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Consistory Hall
Monday, 18 February 2008


Dear Brothers and Sisters,

At the end of this morning of common reflection on certain particularly important current aspects of Consecrated Life in our time, I would like first of all to thank the Lord who has given us the opportunity for this meeting, most beneficial for us all. We have been able together to analyse the potentials and expectations, the hopes and difficulties that confront Institutes of Consecrated Life today. I listened with great attention and interest to your testimonies and experiences and I took note of your questions. We are all aware that in our modern globalized society it is becoming increasingly difficult to proclaim and witness to the Gospel. If this applies for all the baptized, it is particularly true for those whom Jesus calls to follow him more radically through religious consecration. Unfortunately, the progressive secularization of contemporary culture does not even spare religious communities.

There is no need, however, to succumb to despair, because despite the many clouds gathering on the horizon of Religious Life, as has been appropriately recalled, signs of a providential reawakening are being seen and indeed are constantly increasing, which give rise to comforting hope. The power of the Holy Spirit's breath is being felt in the Church, inspiring a new commitment to fidelity in the historical Institutes as well as in new forms of religious consecration in tune with the needs of the times. Today, as in every age, there is no lack of generous souls ready to give up everyone and everything to embrace Christ and his Gospel, dedicating to his service their existence in communities characterized by enthusiasm, generosity and joy. What marks these new experiences of Consecrated Life is the common desire and readiness to share in evangelical poverty practised radically, faithful love for the Church, generous dedication to our neighbour in need, with special attention for those forms of spiritual poverty that are a marked feature of our contemporary epoch.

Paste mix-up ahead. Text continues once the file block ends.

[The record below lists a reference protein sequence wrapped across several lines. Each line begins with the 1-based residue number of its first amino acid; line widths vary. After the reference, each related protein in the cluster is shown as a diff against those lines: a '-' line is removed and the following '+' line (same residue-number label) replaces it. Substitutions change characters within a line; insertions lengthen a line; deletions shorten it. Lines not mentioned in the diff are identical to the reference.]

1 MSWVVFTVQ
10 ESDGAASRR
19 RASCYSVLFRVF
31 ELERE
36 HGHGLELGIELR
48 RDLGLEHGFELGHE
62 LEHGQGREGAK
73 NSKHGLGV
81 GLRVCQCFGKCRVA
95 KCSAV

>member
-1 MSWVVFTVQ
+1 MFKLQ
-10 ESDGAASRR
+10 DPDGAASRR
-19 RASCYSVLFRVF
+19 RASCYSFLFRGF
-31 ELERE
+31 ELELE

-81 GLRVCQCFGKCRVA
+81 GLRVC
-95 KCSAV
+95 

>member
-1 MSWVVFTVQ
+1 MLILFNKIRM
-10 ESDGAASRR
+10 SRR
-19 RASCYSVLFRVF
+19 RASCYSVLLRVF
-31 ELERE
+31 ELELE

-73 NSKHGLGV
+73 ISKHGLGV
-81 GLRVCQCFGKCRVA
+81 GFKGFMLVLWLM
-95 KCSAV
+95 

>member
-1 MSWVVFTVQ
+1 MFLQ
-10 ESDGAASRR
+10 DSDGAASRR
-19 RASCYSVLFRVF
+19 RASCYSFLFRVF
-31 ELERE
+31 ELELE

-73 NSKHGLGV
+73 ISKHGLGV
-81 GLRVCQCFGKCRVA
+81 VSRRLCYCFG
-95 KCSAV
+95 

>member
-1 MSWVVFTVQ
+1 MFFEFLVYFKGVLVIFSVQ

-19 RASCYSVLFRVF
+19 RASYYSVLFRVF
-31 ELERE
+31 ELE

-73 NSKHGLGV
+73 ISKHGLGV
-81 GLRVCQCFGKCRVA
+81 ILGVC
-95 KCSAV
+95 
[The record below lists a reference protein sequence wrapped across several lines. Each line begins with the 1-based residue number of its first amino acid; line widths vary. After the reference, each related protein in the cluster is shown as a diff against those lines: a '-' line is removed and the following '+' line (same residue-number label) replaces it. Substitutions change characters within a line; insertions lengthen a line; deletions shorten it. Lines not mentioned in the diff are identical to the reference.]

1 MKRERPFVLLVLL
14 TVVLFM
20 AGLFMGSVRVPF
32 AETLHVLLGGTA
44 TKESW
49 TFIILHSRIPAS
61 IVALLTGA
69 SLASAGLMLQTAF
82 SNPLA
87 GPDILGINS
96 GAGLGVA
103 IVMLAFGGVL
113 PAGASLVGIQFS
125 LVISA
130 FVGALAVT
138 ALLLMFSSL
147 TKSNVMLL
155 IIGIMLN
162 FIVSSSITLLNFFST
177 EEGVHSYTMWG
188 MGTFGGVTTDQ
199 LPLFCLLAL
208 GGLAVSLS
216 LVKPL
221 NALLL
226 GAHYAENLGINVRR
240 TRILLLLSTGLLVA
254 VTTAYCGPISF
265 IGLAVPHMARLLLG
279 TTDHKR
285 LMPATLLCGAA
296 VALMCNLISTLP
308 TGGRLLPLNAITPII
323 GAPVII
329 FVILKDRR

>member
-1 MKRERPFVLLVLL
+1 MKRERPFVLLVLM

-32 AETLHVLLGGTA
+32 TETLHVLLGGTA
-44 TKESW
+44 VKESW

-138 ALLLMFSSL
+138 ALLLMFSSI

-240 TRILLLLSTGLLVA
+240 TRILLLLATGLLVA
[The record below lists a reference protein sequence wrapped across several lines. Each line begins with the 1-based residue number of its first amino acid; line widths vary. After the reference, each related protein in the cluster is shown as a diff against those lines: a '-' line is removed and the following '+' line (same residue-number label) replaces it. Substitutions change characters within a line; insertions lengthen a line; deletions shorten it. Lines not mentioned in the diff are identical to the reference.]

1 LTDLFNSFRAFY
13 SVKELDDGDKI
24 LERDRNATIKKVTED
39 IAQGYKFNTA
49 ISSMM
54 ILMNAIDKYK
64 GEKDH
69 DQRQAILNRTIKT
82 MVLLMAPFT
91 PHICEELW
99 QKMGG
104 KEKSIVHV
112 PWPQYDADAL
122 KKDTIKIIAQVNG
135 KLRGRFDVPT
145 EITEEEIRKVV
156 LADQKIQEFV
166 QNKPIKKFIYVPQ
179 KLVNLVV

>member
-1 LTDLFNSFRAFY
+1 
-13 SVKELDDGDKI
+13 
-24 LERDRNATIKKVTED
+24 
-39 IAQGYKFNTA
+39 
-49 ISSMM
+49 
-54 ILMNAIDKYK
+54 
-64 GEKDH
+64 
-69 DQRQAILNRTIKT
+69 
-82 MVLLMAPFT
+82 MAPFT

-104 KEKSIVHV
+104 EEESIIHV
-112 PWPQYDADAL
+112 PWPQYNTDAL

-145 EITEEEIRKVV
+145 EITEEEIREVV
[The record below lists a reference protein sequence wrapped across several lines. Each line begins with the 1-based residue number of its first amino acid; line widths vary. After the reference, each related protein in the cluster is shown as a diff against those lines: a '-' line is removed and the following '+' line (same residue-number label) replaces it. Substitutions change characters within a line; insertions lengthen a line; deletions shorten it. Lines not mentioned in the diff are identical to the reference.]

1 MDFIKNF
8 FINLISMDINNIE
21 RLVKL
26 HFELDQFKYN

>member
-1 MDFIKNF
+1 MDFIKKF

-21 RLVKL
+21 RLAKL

Like my venerable Predecessors, I too have several times wished to reaffirm that people today feel a strong religious and spiritual call, but are only ready to listen and follow someone who witnesses consistently to his or her own attachment to Christ. And it is interesting to note that those same Institutes that have preserved or chosen a tenor of life that is often very austere and which in any case are faithful to the Gospel lived "sine glossa", abound in vocations. I am thinking of the many faithful communities and new experiences of Consecrated Life that you know well. I am thinking of the missionary work of many groups and ecclesial movements in which numerous priestly and religious vocations are born. I am thinking of the young men and women who give up everything to enter cloistered monasteries and convents. It is also true today - and we can say so joyfully - that the Lord is continuing to send workers into his vineyard and to enrich his people with many holy vocations. We thank the Lord for this and pray to him that the enthusiasm of the initial choices - indeed, many young people set out on the path of Gospel perfection and enter new forms of Consecrated Life subsequent to moving conversions - as I was saying, the enthusiasm of the initial decisions may be followed by commitment to persevere in an authentic process of ascetic and spiritual perfection on a journey of true holiness.